An edible fruit.


Botanically a berry produced by several kinds of large herbaceous flowering plants in the genus Musa.


In some countries, bananas used for cooking are called plantains.


The fruit is usually elongated and curved, with soft flesh rich in starch covered with a rind, which may be green, yellow, red, purple, or brown when ripe. 


The fruits grow in clusters hanging from the top of the plant. 


Almost all modern edible seedless bananas come from two wild species: Musa acuminata and Musa balbisiana. 


Bananas are grown in 135 countries.


Bananas are grown for their fruit, to make fiber, banana wine, and banana beer and as ornamental plants. 


The banana plant is the largest herbaceous flowering plant.


Individual banana averages 125 grams (0.276 lb), of which approximately 75% is water and 25% dry matter.


 The seeds are diminished nearly to non-existence; their remnants are tiny black specks in the interior of the fruit.


Bananas emit radioactivity at very low levels occurring naturally from potassium-40.


A natural, small amount of K-40 radiation occurs  in every human and in common foods.

Green bananas have significant resistant starch.

The K-40 in a banana contains about 15 becquerels or 0.1 micro-sieverts, the 

unit of radioactivity exposure.


The radiation exposure from consuming one banana is approximately 1% of the average daily exposure to radiation, or about 50 times less than a typical x-ray in a dental exam and 400 times less than taking a commercial flight across the United States.


Bananas can be divided into dessert bananas and cooking bananas, with plantains being one of the subgroups of cooking bananas.


 Bananas are picked green, and ripen in special rooms.


These rooms are air-tight and contain ethylene gas to induce ripening. 


The yellow color associated with supermarket bananas is caused by an artificial ripening process.


Bananas are refrigerated to between 13.5 and 15 °C during transport. 


At lower temperatures, ripening permanently stalls.


The skin of ripe bananas quickly blackens in the 4 °C environment of a domestic refrigerator, although the fruit inside remains unaffected.


To prevent the bananas from producing their natural ripening agent, ethylene, storage and transport for 3–4 weeks at 13 °C


Ripe bananas can be held for a few days at home. 


Putting bananas in a brown paper bag with an apple or tomato overnight can speed up the ripening process.


Carbon dioxide and ethylene absorbents extend fruit life.


Nutritional value per 100 g (3.5 oz)


Energy 371 kJ (89 kcal)


Carbohydrates 22.84 g


Sugars 12.23 g


Dietary fiber 2.6 g


Fat 0.33 g


Protein 1.09 g


Vitamins Quantity %DV†


Thiamine (B1) 3% 0.031 mg


Riboflavin (B2) 6% 0.073 mg


Niacin (B3) 4% 0.665 mg


Pantothenic acid (B5) 7% 0.334 mg


Vitamin B6 31% 0.4 mg


Folate (B9) 5% 20 μg


Choline 2% 9.8 mg


Vitamin C 10% 8.7 mg


Minerals Quantity %DV\


Iron 2% 0.26 mg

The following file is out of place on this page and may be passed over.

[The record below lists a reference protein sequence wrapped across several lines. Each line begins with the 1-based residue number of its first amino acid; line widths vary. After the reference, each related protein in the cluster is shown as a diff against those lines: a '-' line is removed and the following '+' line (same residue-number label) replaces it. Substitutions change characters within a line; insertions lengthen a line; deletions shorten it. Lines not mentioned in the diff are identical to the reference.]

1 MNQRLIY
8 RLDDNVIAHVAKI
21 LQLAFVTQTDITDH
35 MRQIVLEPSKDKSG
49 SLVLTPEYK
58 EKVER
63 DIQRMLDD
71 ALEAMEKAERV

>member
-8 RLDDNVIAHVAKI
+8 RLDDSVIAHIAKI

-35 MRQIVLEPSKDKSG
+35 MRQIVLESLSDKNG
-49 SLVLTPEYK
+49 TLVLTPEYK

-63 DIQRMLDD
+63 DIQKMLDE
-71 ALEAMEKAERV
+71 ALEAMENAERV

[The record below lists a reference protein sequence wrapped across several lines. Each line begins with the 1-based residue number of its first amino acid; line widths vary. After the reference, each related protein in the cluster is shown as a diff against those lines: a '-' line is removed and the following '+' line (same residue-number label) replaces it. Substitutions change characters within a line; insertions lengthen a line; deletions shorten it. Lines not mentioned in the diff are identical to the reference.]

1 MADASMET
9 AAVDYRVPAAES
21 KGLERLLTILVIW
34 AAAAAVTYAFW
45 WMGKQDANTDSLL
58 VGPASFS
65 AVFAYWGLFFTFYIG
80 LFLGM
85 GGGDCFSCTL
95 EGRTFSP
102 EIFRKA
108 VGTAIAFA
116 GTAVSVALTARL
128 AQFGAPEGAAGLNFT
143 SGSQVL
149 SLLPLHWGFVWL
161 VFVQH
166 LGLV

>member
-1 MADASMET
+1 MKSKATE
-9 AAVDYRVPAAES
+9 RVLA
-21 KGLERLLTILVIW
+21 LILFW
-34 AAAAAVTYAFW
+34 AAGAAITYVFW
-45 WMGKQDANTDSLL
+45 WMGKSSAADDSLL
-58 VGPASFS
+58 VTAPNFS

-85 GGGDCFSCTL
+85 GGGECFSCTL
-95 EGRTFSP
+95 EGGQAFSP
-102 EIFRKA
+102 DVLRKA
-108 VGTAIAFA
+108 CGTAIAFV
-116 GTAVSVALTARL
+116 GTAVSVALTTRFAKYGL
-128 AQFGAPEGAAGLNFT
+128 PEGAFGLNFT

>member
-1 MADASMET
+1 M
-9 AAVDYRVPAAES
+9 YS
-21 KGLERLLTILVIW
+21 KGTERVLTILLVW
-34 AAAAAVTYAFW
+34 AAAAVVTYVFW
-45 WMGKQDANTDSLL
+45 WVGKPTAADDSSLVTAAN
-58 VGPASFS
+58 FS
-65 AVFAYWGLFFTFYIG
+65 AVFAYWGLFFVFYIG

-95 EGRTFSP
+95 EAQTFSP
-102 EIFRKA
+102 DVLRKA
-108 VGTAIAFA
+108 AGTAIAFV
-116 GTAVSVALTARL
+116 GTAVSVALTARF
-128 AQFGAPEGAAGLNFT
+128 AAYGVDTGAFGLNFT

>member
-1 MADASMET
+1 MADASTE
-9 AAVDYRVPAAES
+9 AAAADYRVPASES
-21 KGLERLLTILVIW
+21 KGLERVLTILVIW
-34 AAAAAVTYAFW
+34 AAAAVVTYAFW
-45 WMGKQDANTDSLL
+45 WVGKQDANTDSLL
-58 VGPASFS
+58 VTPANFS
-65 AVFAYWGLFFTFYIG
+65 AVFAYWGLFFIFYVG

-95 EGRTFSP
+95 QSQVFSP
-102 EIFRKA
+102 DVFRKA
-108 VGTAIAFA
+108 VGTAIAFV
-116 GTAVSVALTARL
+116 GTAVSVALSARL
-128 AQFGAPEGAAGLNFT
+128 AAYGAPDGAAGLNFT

Magnesium 8% 27 mg


Manganese 13% 0.27 mg


Phosphorus 3% 22 mg


Potassium 8% 358 mg


Sodium 0% 1 mg


Zinc 2% 0.15 mg


Water 74.91 g


Raw bananas are 75% water, 23% carbohydrates, 1% protein, and contain negligible fat. 


A 100-gram serving supplies 


89 Calories


31% of the US recommended Daily Value (DV) of vitamin B6.


Moderate amounts of vitamin C, manganese and dietary fiber, with no other micronutrients in significant content.


Bananas have have only 8% of the US recommended Daily Value for potassium.


Its  potassium-content ranking among fruits, vegetables, legumes, and many other foods is relatively moderate.


Vegetables with higher potassium content than raw dessert bananas (358 mg per 100 gm) include raw spinach (558 mg per 100 gm), baked potatoes without skin (391 mg per 100 gm), cooked soybeans (539 mg per 100 gm), grilled portabella mushrooms (437 mg per 100 gm), and processed tomato sauces (413–439 mg per 100 gm). 


Individuals with a latex allergy may experience a reaction to bananas.


Bananas are a staple starch for many tropical populations. 


The primary component of the aroma of fresh bananas is isoamyl acetate.


This banana oil, which, along with butyl acetate and isobutyl acetate, is a significant contributor to banana flavor.


During  ripening, bananas produce the gas ethylene, which acts as a plant hormone and indirectly affects the flavor. 


Ethylene stimulates the formation of the enzyme amylase, breaks down starch into sugar, influencing the taste of bananas. 


The greener, less ripe bananas contain higher levels of starch and a taste of starch.


Yellow bananas taste sweeter due to higher sugar concentrations. 


Ethylene signals the production of pectinase, an enzyme which breaks down the pectin between the cells of the banana, causing the banana to soften as it ripens.


Headaches that occur  after eating a lot of bananas, may be related tyramine, derived from the amino acid tyrosine.


Overconsumption of bananas  could increase  risk for hyperkalemia, and 

can contribute to tooth decay because of high sugar content.


The  world’s banana harvest comes from large-scale monoculture farming operations, which over a long period depletes the soil.



Bananas are often sprayed with large amounts of pesticides.


Organic banana farming avoids the use of synthetic pesticides and tends to be more sustainable.




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